Defining 'low in fat' and 'high in fat' when applied to a food.
Arambepola C., Scarborough P., Boxer A., Rayner M.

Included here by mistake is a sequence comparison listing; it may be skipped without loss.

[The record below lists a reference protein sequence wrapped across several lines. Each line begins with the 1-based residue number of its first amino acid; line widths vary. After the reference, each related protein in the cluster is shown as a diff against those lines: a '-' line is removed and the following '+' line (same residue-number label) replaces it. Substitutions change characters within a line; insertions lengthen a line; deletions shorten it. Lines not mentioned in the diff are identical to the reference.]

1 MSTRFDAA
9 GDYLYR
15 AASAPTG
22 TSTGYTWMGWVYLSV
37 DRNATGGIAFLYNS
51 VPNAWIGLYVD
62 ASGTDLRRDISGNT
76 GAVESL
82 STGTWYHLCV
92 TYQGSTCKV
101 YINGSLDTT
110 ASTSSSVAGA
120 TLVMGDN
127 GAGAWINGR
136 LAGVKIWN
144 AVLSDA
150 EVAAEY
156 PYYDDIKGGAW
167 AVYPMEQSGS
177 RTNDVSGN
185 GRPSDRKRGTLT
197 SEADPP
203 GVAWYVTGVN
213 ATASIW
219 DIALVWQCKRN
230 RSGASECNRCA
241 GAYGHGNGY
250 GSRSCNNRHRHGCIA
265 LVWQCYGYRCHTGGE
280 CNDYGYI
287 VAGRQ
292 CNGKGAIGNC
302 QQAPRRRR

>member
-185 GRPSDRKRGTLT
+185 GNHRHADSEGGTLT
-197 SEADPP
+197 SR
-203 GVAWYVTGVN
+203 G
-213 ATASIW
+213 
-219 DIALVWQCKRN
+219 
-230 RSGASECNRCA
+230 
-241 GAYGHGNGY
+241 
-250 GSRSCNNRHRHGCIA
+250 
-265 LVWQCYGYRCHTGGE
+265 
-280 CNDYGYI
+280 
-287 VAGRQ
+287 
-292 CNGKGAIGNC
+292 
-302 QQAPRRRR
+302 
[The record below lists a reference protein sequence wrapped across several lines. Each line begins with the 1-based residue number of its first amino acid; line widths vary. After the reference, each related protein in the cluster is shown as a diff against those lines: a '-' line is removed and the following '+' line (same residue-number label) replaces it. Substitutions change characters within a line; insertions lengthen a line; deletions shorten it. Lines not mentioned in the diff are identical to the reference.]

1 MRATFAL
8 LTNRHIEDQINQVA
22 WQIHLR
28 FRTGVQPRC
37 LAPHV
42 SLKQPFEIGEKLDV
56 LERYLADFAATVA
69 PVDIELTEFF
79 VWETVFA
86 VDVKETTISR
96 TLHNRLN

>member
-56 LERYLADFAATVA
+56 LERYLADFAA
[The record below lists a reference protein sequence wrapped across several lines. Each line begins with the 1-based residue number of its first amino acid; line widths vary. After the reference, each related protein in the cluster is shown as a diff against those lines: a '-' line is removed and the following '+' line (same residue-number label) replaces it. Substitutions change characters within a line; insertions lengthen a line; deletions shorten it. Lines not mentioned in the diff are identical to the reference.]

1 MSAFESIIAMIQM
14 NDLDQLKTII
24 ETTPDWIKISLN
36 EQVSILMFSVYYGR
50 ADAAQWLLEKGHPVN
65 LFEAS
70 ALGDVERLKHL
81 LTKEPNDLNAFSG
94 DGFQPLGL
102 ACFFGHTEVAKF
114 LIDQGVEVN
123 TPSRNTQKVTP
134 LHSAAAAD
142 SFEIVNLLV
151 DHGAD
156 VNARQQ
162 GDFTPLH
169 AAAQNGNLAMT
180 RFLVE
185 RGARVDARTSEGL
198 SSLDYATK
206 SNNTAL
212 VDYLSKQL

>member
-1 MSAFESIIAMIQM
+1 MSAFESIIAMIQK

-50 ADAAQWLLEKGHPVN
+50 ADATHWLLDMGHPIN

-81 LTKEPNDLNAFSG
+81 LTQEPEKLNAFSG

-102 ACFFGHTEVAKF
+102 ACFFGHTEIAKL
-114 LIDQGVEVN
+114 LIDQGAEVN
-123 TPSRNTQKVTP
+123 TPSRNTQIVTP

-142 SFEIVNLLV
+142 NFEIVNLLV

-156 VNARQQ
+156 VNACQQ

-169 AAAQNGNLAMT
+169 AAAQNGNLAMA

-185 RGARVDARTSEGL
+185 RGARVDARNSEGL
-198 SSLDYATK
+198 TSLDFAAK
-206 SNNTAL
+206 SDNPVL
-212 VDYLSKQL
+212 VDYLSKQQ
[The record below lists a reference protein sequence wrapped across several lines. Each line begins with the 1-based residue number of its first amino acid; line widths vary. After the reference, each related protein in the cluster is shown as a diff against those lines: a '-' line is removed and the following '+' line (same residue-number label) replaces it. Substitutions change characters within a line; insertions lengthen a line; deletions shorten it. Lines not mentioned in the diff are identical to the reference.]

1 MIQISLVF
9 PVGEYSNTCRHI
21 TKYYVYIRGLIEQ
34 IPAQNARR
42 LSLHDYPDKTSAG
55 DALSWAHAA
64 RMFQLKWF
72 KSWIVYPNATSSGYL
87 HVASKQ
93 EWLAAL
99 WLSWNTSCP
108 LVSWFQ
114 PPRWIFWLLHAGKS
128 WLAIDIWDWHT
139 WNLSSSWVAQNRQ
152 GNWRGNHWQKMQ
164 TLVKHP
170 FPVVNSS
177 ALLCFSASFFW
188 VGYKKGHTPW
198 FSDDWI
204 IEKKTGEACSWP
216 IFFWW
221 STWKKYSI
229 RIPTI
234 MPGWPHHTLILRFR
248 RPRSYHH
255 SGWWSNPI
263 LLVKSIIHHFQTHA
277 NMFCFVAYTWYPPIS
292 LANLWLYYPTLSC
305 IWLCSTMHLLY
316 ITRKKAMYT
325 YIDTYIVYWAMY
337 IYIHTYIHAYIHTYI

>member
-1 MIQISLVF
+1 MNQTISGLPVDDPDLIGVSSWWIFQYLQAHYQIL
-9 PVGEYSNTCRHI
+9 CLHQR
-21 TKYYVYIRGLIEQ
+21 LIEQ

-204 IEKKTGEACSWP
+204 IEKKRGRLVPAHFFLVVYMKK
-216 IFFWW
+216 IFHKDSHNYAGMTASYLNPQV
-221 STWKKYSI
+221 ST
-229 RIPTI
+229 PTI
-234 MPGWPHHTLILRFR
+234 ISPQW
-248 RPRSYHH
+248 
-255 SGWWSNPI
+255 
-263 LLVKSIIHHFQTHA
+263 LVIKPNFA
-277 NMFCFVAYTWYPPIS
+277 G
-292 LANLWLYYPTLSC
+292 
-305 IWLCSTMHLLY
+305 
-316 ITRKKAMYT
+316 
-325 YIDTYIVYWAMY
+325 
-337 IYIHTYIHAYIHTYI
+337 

OBJECTIVES: To describe four different methods of identifying indicator foods that are high, medium or low in fat with reference to dietary patterns and to use these indicator foods to test three sets of definitions of 'high', 'medium' and 'low' in fat from 'banding schemes' developed by the Coronary Prevention Group (CPG), the Food Standards Agency (FSA) and Sainsbury's. METHODS: Indicator foods were developed using food intake data from the UK National Diet and Nutrition Survey and two parameters: (i) probability of the food being consumed by an individual with a high-fat diet (Method 1); and (ii) the contribution of the food to the fat intake of the average diet of consumers (Methods 3 and 4). Method 2 used both parameters. The three banding schemes were tested by assessing their levels of agreement with methods in categorising indicators. RESULTS: Sensitivity in identifying high, medium and low fat indicators was highest with the CPG banding scheme (high and medium fat indicators) and Sainsbury's scheme (low fat indicators) (Methods 2, 3 and 4). The levels of agreement (kappa coefficient) were 0.68 for the CPG scheme; 0.51 for the Sainsbury's scheme; and 0.41 for the FSA scheme (Method 3). CONCLUSIONS: It is possible to use indicator foods related to dietary patterns of a specific population to generate more rational definitions of 'high', 'medium' and 'low' in fat. This could be the starting point for the development of indicator foods for testing more complex nutrient profile models (i.e. those that consider more than one nutrient).